By: Brittany Danishevsky, Staff Contributor
Automatic soap dispensers that don’t recognize darker skin complexions. Photo retouching apps with tools designed to make skin lighter — and the user ‘hotter.’ Tagging algorithms that improperly tag non-Caucasian faces.
This list of technological advancements that have baked-in cultural oversights could go on and on. But the creators of these innovations aren’t small organizations lacking diversity in their ranks; the likes of Hewlett-Packard, Microsoft, and even Google have seen their technologies suffer from a lack of cultural competency.
Cultural competency is defined as the ability to deliver to and effectively communicate with the many cultures that exist within a given population. This includes not only race and birthplace, but all elements of diversity that may affect an interaction.
As evidenced by the aforementioned examples, cultural competency is imperative in technology, engineering, and business. It’s also essential in the areas of healthcare and education, where professionals have some of the most influential human interactions. In these fields, a lack of cultural competency can have a significant impact (as reviewed in greater depth here and here).
As communities become increasingly diverse and professional interactions with diverse populations become commonplace, cultural competency is necessary. It allows professionals to provide the best possible service to the entirety of the population, resulting in better outcomes for both the recipient and the service provider.
Understanding this, many academic programs have made it a priority to train and develop culturally competent graduates. This commonly begins with recruiting and admitting a diverse applicant pool. With the availability of many tools and training programs that allow for unbiased admission processes, building more diverse classes is easier than ever. An example of such a technology is Casper, which blinds its test-raters to any demographic information in order to help provide fair impressions of applicant responses (see Casper’s impact on diversity here).
Ensuring that an admissions process does not disadvantage any applicant based on demographic information is incredibly important. But cultural competence doesn’t end at diverse cohorts. For instance, though women on average have higher grade point averages than men, and gender makeup of enrolled students is often quite even, women are still disproportionately outnumbered when it comes to leadership in the field of medicine. This is not due to a lack of education or ability, but rather the active social barriers that many women have faced when looking for promotions (Burgess et al., 2012).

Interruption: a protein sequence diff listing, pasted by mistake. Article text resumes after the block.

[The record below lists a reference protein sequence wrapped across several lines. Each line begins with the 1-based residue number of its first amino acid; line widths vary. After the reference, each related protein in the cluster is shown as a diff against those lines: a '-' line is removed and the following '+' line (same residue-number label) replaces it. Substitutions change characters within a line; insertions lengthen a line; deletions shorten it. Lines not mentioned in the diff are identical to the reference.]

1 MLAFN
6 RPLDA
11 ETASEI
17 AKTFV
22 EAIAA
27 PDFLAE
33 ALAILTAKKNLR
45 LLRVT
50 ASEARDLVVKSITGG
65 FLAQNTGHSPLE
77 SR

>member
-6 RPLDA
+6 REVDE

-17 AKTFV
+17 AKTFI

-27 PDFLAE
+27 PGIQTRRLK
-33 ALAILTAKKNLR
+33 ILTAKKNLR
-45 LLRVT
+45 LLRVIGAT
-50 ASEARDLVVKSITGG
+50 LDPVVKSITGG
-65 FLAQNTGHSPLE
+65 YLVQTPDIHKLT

These social barriers, which include negative concepts of women, fewer female role models, and policies which are geared towards the general lifestyles of men, are all examples of the effect of a lack of cultural competency. Understanding this, it’s not wishful thinking to believe that a more culturally competent student cohort will mature into a pool of culturally competent leaders that will build leadership teams reflective of the population within which they work. Not only will this be socially beneficial, but financially beneficial as well (Vivian Hunt at MicKinsey&Company, 2015).
In-program training can be helpful, but these skills are required of students from the very beginning; they’re imperative to how students treat their peers and their professors. Applicants must demonstrate the ability to successfully work within diverse populations, which is especially crucial with intentionally diverse student cohorts. Stories of sexist signage during university move-in days and racial discrimination towards ethnic minority students are not uncommon. Barriers to application are intentionally being removed, but cohorts of students which lack cultural competency will quickly reestablish those barriers.
Through assessment of characteristics like empathy, equity, and collaboration, and test scenarios which require cultural competency to navigate, Casper provides institutions with insight into an applicant’s own level of cultural competency. It can help institutions find cultural competency amongst applicants, in turn helping develop professionals who will continue to break down barriers, and build workplaces that are truly diverse and inclusive; all the way down to the soap dispensers.